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home : features : features May 23, 2016


8/12/2014 6:00:00 AM
A boating trip to catfish paradise
Courtesy
Don Martin shows off this channel catfish he landed on a crankbait while fishing for bass. The catfish weighed 5 pounds, 2 ounces, and is the largest Martin has ever caught on a lure.
Courtesy
Don Martin shows off this channel catfish he landed on a crankbait while fishing for bass. The catfish weighed 5 pounds, 2 ounces, and is the largest Martin has ever caught on a lure.
DON MARTIN/For the Miner
The last fishing trip of the season brought a new record for channel cats. This group caught well over 100 on a night time trip. From left are Ryan Borden, Tammy Martin, Erin Butler and Dan Butler.
DON MARTIN/For the Miner
The last fishing trip of the season brought a new record for channel cats. This group caught well over 100 on a night time trip. From left are Ryan Borden, Tammy Martin, Erin Butler and Dan Butler.
Don Martin
For the Miner

KINGMAN - Like all good things in life, fun times always come to an end.

So goes the scheduled fishing trips on Lake Mead that I conduct as part of my fishing guide business known as Striper Hunters.

As a hunting guide, I start scouting and getting ready for the fall seasons in August.

I had one more trip left on the books, and that was a last minute deal with Dan and Erin Butler.

Seems as though some kind of freezer event at the Butler home had caused most of the fish that we had got with the Butlers on an earlier trip to thaw and spoil, and so this last minute trip was set up to replenish the Butlers with fish for the winter.

Going on the trip would be Tammy Martin, my sister-in-law, and my faithful summer intern, Ryan Borden.

The plan was to chase striper boils on Saturday afternoon from around 5 p.m. till dark. Then we would try and fish for catfish using nightcrawlers that my brother Gary had brought up from Kingman.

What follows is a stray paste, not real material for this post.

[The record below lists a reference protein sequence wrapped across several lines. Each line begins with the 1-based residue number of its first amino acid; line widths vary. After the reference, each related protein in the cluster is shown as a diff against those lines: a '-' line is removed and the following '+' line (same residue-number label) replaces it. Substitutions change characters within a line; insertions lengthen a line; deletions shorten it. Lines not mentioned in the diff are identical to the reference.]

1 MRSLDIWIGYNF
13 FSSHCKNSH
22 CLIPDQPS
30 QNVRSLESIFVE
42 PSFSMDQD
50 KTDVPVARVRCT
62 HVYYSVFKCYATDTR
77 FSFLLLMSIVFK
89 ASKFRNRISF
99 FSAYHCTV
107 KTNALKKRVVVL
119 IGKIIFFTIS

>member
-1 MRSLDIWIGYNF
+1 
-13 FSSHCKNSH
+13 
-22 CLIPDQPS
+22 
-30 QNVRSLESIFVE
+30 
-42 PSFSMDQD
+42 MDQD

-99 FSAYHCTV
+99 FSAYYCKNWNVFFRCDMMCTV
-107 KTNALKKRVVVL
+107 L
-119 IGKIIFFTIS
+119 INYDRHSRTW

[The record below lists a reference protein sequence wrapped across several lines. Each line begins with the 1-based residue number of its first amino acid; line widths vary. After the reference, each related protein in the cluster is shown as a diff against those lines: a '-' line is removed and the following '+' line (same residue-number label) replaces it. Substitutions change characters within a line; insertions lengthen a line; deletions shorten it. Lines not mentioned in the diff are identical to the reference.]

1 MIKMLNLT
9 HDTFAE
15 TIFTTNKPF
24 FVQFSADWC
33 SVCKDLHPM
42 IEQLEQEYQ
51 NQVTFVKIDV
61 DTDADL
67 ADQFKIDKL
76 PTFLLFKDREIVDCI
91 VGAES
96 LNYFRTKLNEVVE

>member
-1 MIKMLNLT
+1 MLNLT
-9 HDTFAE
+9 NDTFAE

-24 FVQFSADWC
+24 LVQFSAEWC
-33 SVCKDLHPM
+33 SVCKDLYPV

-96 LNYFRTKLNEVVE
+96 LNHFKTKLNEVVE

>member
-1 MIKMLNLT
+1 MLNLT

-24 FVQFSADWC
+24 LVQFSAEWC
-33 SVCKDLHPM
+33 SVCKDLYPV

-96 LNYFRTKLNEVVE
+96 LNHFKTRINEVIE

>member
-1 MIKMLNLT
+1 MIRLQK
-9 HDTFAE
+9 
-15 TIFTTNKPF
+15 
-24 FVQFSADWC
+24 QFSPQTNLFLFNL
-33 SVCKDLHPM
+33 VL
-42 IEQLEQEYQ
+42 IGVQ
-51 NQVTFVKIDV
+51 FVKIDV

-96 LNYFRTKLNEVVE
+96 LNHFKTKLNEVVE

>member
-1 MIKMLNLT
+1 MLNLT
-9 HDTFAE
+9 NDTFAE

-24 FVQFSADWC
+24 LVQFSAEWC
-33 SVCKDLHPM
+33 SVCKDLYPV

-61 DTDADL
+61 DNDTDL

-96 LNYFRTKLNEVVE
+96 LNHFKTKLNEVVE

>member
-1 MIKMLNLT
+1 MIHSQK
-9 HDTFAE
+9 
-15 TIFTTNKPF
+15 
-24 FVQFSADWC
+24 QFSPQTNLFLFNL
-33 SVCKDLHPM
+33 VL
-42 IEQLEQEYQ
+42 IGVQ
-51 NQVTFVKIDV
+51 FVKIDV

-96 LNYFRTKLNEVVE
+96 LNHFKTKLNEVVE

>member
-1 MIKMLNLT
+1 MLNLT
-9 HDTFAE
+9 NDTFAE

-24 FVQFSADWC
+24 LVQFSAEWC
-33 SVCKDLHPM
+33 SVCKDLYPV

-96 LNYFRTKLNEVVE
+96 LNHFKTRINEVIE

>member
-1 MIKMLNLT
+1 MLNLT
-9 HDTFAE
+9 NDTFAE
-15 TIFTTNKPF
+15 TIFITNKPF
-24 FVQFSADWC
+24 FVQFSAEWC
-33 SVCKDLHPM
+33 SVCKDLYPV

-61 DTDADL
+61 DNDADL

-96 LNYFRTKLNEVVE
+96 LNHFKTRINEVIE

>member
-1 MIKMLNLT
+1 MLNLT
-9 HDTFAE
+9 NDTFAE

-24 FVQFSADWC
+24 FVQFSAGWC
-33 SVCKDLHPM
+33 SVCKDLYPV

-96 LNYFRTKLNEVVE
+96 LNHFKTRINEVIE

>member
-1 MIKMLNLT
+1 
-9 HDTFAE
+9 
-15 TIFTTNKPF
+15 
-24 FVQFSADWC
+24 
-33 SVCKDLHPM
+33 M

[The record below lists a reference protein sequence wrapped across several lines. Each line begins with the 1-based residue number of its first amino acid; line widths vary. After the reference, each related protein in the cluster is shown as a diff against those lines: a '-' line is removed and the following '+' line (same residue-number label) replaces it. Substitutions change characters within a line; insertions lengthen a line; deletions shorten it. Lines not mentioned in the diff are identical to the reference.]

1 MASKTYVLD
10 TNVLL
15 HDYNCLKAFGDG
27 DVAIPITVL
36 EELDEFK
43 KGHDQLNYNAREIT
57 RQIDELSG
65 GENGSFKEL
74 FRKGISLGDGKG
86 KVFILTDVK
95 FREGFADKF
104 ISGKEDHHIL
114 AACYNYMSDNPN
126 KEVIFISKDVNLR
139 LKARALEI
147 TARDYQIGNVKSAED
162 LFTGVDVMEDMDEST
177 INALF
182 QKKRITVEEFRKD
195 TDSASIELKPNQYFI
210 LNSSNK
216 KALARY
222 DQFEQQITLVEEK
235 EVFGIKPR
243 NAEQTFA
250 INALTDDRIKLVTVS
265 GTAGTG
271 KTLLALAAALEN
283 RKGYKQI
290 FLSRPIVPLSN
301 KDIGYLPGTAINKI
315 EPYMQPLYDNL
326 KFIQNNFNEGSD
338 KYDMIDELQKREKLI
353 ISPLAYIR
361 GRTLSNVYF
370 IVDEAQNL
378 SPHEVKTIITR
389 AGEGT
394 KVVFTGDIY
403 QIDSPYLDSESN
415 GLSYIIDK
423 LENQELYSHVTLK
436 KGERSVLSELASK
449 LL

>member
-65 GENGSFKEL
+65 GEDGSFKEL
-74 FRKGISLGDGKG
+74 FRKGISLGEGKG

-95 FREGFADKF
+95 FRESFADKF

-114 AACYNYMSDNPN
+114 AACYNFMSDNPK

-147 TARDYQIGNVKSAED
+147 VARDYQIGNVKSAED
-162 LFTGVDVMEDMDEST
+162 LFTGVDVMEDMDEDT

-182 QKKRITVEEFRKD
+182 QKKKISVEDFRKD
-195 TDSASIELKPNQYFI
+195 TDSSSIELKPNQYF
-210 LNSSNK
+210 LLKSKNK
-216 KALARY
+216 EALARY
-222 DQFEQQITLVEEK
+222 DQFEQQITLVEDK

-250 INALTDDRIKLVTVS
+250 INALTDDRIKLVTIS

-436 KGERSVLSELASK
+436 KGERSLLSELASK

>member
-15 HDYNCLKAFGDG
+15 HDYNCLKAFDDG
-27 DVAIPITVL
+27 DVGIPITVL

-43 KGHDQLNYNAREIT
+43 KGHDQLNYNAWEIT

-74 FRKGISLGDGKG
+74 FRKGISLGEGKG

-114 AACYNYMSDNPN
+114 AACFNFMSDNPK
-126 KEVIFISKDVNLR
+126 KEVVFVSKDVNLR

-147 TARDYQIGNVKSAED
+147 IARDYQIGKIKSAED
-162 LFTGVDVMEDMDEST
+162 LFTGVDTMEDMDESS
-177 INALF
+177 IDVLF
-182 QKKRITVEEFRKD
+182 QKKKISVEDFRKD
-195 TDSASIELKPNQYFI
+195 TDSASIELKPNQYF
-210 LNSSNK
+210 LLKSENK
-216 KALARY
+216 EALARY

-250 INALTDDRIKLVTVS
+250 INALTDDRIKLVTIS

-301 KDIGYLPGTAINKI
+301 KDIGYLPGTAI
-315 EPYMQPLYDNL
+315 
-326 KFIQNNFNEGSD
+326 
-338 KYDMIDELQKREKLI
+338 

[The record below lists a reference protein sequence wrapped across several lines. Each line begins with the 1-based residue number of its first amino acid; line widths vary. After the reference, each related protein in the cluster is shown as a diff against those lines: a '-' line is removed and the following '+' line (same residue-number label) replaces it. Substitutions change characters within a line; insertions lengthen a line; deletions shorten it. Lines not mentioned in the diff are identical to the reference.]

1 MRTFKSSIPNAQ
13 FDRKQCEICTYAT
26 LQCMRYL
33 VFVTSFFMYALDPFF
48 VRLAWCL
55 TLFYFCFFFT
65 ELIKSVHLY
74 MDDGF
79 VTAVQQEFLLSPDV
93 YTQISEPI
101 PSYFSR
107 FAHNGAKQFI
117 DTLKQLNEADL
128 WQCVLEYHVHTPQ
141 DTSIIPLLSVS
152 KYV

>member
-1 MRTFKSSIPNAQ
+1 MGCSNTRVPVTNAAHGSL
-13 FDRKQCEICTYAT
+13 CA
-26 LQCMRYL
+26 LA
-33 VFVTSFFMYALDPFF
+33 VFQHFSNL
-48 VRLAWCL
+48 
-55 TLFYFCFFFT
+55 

The trip started off great. As we were leaving the dock at South Cove, a guy was coming in with his family and said that there were lots of stripers boiling in the area of Sandy Point.

We headed straight there and, sure enough, geysers of water were seen as hungry stripers chased schools of fingerling shad around.

We used various shad imitation jerk baits before dark and put about 30 of the voracious predators in the ice chests.

Then it was time for an experiment.

Did the Butlers want to try the new spot for catfish, or did they want to go to another spot where all summer I have been fishing? In that spot we caught stripers, some catfish, and even some huge carp.

"Let's try the new spot," Dan said.

Turned out to be a great decision.

We anchored in just 11 feet of water and baited our hooks with pieces of big squirming nightcrawlers.

Dan started off the fun, catching a nice-size channel cat.

Then it really started. One bite after another for just about everyone in the boat - except Tammy, who seemed to be in a fish-free zone for most of the night.

Erin and Dan were fishing on the same side of the boat and before we ran out of nightcrawlers the next morning, they each caught about 30 cats.

I got about the same number of fish, but my biggest thrill was when I hooked and landed a huge carp that weighed 9 pounds, 4 ounces.

Ryan ended up with 16 cats while Tammy caught five.

Oh, we tried frozen shad and anchovies too. Not one bite!

While most of the cats were from one to two pounds in size, we got about 30-plus that we released as being too small. We ended up bringing back 70 eating-size cats to my cleaning station. Our largest weighed 3 pounds, 8 ounces. Our best 10 catfish weighed 21 pounds, 8 ounces while our best 40 cats tipped the scales at 56 pounds, 8 ounces.

But the trip wasn't over!

We tied on the same jerk baits we had used the evening before and started looking for striper boils south of the South Cove launch area.

We didn't find a bunch of boils, but did get into enough that resulted in us putting another 20 stripers in the boat.

The Butlers ended up with plenty of fish for their freezer and Tammy even got a bag of catfish.

The trip turned out great, and now I know about the tremendous cat fishery that is at the upper end of Lake Mead.

If you have a boat, and like catfish, it's a very simple process.

Go to where the river flows into the lake and go on the north side till you find 10-12 feet of water.

Anchor up, use nightcrawlers, and I'll guarantee you will fill up the boat with lots of good eating catfish.

Thanks, Chris and Bonnie Hendricks for sharing the catfish secret with all of us!

It truly is a "Catfish Paradise."

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